Iran’s national side soccer coach, Carlos Queiroz, has declared the list of footballers chosen to play against South Korea and Syria.
The captain, Masoud Shojaei, who played against an Israeli club in Athens, is not on the list by Portuguese coach Carlos Queiroz.
Nonetheless, Shojaei’s teammate, Ehsan Hajsafi, who also played for Greek side Panionios of Athens against Maccabi Tel Aviv, is included on the Iranian squad.
Shojaei and Hajsafi played for Panionios against Maccabi Tel Aviv for a full 90 minutes on August 3. However, they were not present at the away match in Tel Aviv.
Later, Hajsafi and Shojaei’s Greek club issued a statement, stressing that the team needed them for the return match in Athens.
It was a gentle reminder to the Iranian athletes that if they skipped the return match, they would breach their contracts and fined accordingly. Shojaei and Hajsafi received the message and decided to help their Greek side in its return match against the Israelis.
Predictably, the soccer players’ presence in their club’s home match against the Israeli club triggered fiery criticism from conservatives in Iran.
Iran does not recognize the state of Israel and, based on an unwritten law, bars its athletes from competing against participants from the country. So far, several Israeli athletes have had easy wins by walkover against their Iranian rivals in international sports events. As a rule, Iranian athletes lie and feign illness to avoid challenging their Israeli counterparts.
Shojaei and Hajsafi practically broke the unwritten law and taboo of confronting an Israeli rival.
They “crossed the red line,” according to Iranian Sports and Youth Affairs Deputy Minister Mohammad Davarzani, who lambasted the two, saying, “They have crossed the [government's] red line, and they are not going to have a place on Iran’s national side.”
Davarzani’s comments led to widespread reactions in defense of Shojaei and Hajsafi. Social media outlets were bombarded with angry posts condemning the “harsh decision” and demanding FIFA step in and stop the “totally unfair punishment.”
FIFA's statutes ban political interference in its affiliated national associations, which can be suspended if the rule is breached.
“We are currently monitoring the matter and will request additional information from the Iran Football Federation,” said a FIFA spokesperson shortly after the incident.
If a country's FA is suspended, it means both the national team and its clubs are barred from international competition.
Iran has already qualified for next year's World Cup, making it an especially delicate matter for FIFA.
FIFA statutes state that “each member association shall manage its affairs independently and without undue influence from third parties.”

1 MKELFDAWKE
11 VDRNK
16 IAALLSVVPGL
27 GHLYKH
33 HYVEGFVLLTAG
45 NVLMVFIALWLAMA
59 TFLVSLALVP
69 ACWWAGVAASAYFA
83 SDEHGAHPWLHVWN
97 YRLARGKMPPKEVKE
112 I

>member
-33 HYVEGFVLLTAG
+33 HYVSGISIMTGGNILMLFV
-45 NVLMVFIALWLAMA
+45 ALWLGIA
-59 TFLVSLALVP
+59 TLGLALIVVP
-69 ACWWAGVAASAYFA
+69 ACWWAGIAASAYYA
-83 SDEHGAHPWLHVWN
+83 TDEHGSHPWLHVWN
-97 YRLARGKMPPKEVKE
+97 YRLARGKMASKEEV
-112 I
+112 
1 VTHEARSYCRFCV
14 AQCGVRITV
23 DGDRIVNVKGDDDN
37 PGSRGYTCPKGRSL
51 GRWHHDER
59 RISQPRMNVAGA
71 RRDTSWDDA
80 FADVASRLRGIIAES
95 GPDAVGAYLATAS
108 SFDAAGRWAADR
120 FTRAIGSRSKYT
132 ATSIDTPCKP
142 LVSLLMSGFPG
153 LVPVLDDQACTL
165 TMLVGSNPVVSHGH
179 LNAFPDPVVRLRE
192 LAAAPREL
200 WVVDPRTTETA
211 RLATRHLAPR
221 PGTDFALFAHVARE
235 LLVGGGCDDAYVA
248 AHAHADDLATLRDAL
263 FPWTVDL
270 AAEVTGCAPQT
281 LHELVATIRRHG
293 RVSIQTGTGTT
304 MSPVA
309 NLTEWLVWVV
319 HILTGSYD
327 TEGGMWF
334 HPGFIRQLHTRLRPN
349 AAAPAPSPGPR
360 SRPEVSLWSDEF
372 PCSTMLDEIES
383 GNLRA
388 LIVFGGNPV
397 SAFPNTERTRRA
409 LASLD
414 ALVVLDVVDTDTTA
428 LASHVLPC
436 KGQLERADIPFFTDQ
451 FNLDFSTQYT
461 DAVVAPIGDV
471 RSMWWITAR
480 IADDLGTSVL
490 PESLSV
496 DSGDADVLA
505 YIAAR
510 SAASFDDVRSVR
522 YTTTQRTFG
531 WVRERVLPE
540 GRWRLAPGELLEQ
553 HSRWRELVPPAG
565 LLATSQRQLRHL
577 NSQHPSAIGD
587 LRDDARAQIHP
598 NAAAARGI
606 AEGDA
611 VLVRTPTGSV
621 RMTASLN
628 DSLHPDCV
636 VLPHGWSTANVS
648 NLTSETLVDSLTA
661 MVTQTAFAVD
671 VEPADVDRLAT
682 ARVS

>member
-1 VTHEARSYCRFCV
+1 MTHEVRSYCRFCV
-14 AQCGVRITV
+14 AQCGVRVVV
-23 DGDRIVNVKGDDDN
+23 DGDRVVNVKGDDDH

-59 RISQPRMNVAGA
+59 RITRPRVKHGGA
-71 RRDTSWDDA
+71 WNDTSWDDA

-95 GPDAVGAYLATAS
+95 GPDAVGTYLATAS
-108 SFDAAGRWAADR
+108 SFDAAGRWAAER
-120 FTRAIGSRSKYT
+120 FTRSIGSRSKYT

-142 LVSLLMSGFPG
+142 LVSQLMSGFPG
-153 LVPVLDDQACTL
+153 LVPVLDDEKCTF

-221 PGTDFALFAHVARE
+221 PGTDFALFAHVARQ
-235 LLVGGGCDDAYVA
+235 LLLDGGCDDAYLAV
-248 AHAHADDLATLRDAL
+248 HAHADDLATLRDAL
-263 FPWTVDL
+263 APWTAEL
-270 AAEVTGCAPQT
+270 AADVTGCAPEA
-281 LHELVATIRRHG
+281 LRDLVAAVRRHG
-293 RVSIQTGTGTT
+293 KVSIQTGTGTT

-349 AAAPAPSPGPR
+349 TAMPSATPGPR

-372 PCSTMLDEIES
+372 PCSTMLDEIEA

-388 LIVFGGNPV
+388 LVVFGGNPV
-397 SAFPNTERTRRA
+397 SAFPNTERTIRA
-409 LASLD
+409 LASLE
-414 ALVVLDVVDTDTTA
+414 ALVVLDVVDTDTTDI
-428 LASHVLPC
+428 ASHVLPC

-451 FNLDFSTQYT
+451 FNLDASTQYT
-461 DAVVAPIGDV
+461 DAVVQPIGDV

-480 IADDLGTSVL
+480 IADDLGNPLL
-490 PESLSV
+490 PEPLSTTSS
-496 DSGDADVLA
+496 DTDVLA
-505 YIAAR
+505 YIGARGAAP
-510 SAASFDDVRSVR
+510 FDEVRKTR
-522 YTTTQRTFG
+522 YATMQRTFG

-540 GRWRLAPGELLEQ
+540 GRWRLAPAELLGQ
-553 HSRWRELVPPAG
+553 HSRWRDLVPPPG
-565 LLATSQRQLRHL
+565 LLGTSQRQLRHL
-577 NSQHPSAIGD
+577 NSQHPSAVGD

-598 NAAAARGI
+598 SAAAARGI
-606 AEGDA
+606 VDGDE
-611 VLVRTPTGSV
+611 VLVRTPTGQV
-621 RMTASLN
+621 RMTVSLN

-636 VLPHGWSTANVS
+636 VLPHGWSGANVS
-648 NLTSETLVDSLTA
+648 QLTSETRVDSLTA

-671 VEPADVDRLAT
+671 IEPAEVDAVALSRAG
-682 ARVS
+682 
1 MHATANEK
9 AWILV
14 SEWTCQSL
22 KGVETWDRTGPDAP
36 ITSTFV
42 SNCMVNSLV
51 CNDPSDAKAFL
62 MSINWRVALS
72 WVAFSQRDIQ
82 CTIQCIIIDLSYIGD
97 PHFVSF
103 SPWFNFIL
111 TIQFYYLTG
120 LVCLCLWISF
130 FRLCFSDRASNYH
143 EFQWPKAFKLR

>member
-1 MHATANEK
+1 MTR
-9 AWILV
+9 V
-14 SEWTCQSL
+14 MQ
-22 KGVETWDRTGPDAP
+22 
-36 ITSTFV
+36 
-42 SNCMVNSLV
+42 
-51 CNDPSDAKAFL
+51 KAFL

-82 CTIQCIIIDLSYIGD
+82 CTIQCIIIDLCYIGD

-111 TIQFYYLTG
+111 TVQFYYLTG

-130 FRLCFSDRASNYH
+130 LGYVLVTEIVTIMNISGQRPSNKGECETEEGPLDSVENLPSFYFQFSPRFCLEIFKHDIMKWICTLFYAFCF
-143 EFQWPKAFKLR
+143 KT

The unprecedented angry reactions forced Sports and Youth Affairs Minister Masoud Soltanifar to downplay the row, saying, “I have asked the Supreme National Security Council to lay a ground rule for Iranian athletes who face Israeli competitors in international sports events.”
Meanwhile, Shojaei and Hajsafi were under heavy pressure from conservatives to publicly apologize for their “outrageous and shameful” behavior.
The beheading of an Islamic Revolution Guards Corps (IRGC) member, Mohsen Hojaji, who was reportedly captured by the Islamic State (IS) militants on August 7 and beheaded two days later in Syria, intensified the pressures.
Supreme Leader Ayatollah Khamenei praised Hojaji and soon his supporters followed suit comparing him with Hajsafi and Shojaei, blasting the two for what they described as betraying the "values" of the Islamic revolution.
Under the pressure, Shojaei stopped short of an apology and rather tried to justify his decision for playing against an Israeli club.
“I deeply respect those who sacrifice their lives for our country,” Shojaei said. “I am a child of war myself, and I come from a city of blood and sacrifice where the children’s lullaby was the roar of cannons and artillery.”
A member of Iran's national team at the 2006 and 2014 World Cups, Shojaei, 33, had captained the team in their last qualifier, a 2-0 win over Uzbekistan in June that secured their ticket to Russia.
Meanwhile, Hajsafi decided to go slightly further than his teammate and did not shy away from expressing regret for playing against an Israeli club.
“Regretfully, people of our country, with a justified broken heart, were forced to judge an incident that should have not had happened. However, do not forget that we [athletes] have always tried to bring a smile to the lips of 80 million Iranians.”
Hajsafi also called Hojaji an “obvious paragon of sacrifice” who lost his life for security and revolutionary aspirations.
The published list of Iranian soccer players expected to play against South Korea in Seoul on August 31 and Syria at home on September 5 does not necessarily mean Shojaei has lost his national position indefinitely. As Iran has already qualified for the next World Cup in Russia, its matches against South Korea and Syria are a formality. Therefore, keeping captain Shojaei out of two peripheral matches might also be interpreted as sports coaches’ tactic for saving their star for vital matches on rainy days.
Queiroz, in comments reflected on Iran’s Football Federation official website, maintained, “The list [of players picked for matches against South Korea and Syria] does not necessarily mean that we are dropping out [star players like] Andranik Eskandarian, Pejman Montazeri, Khosro Haidari, and Masoud Shojaei for good. They are still on our list of the best 37 elite players we can choose from.”
Meanwhile, Queiroz has not missed the chance to criticize soccer authorities in Iran.
“My team is facing dangerous winds of havoc,” Queiroz lamented on a post on his Facebook account on August 26. “Iranian authorities had failed to provide adequate financial support for their World Cup campaign.”